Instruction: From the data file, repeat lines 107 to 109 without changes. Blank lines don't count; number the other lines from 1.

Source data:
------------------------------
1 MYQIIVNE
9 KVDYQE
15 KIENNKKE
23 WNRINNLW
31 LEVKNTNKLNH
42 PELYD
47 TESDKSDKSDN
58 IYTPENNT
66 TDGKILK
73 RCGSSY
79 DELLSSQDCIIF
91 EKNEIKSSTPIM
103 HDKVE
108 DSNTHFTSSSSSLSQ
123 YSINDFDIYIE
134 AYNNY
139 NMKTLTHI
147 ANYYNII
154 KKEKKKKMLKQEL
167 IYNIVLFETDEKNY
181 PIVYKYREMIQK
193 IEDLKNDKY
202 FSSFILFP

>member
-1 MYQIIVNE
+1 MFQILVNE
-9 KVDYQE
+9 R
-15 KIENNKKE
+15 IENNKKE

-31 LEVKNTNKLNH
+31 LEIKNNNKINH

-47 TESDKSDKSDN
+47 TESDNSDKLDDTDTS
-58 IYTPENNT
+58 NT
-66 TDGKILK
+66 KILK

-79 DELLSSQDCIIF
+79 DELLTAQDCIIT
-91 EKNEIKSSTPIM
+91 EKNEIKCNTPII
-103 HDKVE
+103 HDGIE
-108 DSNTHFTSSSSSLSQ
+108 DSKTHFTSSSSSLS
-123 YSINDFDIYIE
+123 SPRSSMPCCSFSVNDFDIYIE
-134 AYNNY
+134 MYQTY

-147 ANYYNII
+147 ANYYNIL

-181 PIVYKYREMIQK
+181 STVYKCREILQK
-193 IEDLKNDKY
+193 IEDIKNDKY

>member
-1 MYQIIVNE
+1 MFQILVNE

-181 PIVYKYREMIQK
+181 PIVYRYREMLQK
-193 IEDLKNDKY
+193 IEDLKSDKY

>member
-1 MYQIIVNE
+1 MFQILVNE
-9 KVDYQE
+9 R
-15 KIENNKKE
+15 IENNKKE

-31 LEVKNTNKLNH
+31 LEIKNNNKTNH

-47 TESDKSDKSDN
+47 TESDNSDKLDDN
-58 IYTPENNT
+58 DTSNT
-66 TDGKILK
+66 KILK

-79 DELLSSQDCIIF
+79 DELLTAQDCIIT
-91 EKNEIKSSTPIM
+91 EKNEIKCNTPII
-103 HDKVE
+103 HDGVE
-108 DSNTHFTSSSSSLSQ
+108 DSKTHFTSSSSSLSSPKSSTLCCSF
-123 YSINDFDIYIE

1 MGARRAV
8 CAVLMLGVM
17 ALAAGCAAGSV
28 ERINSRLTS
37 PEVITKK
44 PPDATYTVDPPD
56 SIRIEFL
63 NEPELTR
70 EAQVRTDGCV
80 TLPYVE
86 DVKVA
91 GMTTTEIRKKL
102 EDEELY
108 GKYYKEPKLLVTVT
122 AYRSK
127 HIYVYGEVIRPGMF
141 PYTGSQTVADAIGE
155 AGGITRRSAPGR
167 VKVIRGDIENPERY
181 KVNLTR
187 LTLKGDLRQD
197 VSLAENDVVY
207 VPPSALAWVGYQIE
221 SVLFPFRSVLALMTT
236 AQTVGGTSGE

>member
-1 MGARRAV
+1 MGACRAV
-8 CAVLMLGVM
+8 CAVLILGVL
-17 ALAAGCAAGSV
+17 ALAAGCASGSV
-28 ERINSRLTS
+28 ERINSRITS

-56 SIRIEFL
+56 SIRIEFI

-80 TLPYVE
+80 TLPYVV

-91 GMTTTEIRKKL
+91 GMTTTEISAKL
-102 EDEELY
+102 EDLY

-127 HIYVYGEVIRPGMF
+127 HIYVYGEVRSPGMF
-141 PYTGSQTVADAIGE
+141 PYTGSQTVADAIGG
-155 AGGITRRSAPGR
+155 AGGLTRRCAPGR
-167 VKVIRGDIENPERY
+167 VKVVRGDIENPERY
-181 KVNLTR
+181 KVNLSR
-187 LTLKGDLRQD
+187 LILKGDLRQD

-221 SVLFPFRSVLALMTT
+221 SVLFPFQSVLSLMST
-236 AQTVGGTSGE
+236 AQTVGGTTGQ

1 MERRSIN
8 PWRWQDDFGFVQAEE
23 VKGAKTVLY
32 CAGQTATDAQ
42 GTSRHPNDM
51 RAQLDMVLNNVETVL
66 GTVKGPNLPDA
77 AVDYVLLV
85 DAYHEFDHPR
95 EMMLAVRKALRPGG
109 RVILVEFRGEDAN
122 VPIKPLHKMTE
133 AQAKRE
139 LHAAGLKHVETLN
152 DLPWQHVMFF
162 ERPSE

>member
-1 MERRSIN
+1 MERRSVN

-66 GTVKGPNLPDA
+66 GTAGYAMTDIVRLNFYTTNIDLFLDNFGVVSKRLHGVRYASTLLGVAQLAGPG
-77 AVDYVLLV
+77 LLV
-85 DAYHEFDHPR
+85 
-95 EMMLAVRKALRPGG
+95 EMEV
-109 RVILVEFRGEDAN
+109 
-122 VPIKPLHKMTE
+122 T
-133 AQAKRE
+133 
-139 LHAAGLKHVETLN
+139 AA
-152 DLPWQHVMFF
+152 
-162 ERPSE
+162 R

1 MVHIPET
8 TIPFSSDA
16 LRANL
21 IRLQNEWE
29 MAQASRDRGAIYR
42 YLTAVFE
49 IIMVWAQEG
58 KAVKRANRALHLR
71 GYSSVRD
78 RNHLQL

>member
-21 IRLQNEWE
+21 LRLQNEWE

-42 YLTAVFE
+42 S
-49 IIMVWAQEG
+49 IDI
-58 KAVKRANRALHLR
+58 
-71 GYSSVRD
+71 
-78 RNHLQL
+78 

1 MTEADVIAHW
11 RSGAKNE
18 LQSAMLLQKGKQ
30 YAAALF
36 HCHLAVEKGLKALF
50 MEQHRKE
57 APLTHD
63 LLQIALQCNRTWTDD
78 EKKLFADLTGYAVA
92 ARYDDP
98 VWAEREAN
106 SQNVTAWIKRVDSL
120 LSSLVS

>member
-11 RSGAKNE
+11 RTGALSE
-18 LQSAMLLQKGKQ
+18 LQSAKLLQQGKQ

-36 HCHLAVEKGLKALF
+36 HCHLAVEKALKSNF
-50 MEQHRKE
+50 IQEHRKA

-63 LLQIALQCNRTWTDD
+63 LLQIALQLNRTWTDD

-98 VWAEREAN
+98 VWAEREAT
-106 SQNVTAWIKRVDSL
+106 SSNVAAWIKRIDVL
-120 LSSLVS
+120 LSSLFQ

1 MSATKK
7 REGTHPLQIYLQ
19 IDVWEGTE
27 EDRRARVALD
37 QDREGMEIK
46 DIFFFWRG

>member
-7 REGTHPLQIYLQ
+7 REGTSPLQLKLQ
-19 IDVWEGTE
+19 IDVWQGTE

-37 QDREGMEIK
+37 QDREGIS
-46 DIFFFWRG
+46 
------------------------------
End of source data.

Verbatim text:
181 KVNLTR
187 LTLKGDLRQD
197 VSLAENDVVY